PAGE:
Help or hinder? An assessment of the accessibility, usability, reliability and readability of disability funding website information for Australian mental health consumers
Maddy Slattery & Victoria Stewart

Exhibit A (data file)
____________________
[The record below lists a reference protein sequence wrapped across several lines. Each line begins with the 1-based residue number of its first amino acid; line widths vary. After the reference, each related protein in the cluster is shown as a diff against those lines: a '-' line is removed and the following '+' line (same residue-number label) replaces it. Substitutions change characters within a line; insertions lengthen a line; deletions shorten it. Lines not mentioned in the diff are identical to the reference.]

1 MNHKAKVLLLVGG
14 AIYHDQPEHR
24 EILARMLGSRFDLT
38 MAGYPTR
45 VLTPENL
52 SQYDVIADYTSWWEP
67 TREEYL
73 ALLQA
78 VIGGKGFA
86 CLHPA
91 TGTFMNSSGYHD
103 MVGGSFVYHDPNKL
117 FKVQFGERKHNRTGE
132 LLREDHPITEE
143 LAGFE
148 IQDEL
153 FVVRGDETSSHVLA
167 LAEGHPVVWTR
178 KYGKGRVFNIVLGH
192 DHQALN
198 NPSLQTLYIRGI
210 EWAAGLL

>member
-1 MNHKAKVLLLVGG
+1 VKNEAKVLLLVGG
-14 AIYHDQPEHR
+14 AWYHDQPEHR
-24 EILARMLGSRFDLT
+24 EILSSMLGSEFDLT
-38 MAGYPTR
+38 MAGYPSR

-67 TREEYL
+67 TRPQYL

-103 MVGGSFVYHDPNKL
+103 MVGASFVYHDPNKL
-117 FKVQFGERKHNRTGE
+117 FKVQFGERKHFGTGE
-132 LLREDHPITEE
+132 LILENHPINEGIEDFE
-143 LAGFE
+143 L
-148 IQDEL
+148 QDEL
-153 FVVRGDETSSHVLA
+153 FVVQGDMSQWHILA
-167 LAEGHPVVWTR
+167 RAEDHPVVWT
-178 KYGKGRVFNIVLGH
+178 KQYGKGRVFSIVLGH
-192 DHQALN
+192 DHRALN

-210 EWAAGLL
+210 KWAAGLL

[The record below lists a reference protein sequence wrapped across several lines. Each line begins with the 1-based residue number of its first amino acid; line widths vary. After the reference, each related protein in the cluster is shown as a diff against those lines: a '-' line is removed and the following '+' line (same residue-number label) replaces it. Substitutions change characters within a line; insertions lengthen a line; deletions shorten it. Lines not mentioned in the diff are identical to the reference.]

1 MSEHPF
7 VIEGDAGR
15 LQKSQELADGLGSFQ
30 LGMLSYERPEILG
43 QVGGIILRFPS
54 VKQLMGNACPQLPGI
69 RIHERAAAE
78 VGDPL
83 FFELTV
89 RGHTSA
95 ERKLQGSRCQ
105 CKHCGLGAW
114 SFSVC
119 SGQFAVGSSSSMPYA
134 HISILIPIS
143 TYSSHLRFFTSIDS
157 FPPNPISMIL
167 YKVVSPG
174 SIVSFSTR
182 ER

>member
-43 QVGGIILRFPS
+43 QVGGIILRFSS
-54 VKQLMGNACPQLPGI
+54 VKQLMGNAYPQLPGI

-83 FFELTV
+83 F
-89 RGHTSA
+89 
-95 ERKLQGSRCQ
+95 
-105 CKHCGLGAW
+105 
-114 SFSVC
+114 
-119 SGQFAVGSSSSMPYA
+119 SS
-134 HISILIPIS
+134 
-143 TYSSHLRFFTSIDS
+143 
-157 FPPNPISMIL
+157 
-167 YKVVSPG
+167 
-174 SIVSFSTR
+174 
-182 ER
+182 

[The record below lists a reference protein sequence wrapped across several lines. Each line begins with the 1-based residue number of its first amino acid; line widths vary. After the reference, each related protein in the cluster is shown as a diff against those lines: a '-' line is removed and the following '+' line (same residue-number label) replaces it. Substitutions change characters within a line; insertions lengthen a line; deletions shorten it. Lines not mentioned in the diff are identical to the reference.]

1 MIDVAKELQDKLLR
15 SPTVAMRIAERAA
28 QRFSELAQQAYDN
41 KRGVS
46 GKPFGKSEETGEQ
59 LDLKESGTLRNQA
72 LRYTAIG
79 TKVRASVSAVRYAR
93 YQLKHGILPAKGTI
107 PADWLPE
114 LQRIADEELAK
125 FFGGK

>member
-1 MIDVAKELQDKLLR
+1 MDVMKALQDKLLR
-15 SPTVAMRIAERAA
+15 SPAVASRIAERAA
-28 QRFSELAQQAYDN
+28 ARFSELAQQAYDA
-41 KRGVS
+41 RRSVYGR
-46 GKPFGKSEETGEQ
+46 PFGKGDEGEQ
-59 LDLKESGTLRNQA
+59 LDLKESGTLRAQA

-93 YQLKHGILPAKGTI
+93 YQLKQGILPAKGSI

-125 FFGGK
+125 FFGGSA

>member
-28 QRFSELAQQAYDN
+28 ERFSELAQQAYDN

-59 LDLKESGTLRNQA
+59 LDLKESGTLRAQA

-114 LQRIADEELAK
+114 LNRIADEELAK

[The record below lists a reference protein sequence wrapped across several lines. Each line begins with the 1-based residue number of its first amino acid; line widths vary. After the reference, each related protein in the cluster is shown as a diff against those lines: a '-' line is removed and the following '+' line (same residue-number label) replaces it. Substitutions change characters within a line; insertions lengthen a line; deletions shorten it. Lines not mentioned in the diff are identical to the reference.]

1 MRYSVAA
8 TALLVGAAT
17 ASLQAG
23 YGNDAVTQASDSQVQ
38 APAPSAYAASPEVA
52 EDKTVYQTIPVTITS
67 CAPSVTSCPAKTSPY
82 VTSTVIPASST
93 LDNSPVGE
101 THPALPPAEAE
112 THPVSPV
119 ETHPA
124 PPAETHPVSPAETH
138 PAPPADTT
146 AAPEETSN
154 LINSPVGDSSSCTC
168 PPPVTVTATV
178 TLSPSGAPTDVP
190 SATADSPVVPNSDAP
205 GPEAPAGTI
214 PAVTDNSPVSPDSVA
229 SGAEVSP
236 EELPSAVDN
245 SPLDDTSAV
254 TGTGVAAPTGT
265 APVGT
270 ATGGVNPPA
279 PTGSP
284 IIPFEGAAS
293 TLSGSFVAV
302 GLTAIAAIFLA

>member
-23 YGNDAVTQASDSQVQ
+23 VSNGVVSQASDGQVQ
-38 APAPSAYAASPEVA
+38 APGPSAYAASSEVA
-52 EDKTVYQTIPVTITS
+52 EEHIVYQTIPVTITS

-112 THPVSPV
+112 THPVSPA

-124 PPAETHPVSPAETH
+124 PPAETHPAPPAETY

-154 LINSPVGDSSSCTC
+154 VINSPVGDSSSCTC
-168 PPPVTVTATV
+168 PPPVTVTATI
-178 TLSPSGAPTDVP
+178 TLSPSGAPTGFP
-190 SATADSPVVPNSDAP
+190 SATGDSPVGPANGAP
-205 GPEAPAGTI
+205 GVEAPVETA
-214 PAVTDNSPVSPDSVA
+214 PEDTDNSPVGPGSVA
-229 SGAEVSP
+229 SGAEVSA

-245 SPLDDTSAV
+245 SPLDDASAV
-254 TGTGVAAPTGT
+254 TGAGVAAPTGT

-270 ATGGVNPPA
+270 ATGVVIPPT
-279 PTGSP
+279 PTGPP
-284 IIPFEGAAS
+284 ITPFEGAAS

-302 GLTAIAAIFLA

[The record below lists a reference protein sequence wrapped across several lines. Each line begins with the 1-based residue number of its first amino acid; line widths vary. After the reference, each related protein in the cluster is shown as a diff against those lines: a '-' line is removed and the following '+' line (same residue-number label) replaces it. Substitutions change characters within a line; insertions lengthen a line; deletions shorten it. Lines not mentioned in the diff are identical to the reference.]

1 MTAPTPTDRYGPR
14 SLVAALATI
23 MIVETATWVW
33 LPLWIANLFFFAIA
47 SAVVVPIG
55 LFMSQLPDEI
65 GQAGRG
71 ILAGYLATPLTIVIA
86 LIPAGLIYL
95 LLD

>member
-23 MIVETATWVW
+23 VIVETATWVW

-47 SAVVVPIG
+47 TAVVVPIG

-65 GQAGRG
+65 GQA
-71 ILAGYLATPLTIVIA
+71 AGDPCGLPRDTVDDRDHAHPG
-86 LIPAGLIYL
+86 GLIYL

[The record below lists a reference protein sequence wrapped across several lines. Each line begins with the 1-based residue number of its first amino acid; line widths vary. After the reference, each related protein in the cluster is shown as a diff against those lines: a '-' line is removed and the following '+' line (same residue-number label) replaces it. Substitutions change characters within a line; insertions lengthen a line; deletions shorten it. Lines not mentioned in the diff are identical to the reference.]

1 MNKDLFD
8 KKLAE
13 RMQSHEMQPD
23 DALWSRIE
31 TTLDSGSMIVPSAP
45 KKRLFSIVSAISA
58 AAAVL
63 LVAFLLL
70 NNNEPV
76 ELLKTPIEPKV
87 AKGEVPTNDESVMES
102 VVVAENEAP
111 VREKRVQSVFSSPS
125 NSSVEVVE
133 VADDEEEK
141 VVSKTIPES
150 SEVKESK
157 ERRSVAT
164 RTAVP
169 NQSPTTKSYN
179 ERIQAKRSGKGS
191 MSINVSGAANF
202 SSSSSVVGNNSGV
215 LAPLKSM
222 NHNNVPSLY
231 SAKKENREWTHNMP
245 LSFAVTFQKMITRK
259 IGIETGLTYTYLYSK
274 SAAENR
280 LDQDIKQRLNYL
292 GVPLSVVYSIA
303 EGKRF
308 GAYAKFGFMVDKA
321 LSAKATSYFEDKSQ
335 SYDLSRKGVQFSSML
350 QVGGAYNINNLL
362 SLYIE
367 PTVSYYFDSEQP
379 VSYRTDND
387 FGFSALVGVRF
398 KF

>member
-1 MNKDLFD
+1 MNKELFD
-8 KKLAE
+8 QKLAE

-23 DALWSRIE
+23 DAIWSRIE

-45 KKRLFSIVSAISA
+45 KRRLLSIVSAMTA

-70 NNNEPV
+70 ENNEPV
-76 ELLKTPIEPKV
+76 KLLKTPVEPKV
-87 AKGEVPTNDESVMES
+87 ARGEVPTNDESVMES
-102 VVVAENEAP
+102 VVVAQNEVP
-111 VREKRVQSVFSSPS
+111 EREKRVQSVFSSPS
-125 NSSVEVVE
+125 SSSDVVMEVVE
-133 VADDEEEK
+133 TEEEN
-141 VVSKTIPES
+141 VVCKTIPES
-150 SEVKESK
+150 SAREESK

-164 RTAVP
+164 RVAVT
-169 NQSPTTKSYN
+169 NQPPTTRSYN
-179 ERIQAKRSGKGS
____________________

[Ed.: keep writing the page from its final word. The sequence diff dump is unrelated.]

ABSTRACT: This study aimed to assess the accessibility, usability, reliability and readability of those websites most likely encountered by Australian mental health consumers when using the internet to find information regarding the National Disability Insurance Scheme (NDIS). Websites were systematically identified with 127 deemed relevant for assessment in 2018. The LIDA instrument, the Simple Measure of Gobbledygook and Flesch‐Kincaid Grade Level were used to evaluate the quality of information provided to mental health consumers. The study identified mediocre results for the accessibility, usability, reliability and readability of websites as they pertain to the needs of mental health consumers. Furthermore, it was identified that mental health support websites did not provide a more appropriate online experience for mental health consumers than general information websites, despite their focus on this demographic. These findings suggest a lack of understanding regarding the needs of mental health consumers and their experience of the online environment, which may in turn affect their access to information, agency and, ultimately, their uptake of the NDIS. The establishment of guidelines around enhancements to the online environment for mental health consumers would provide an experience that instils confidence, returns dignity and aids this group in realising their personal recovery journey.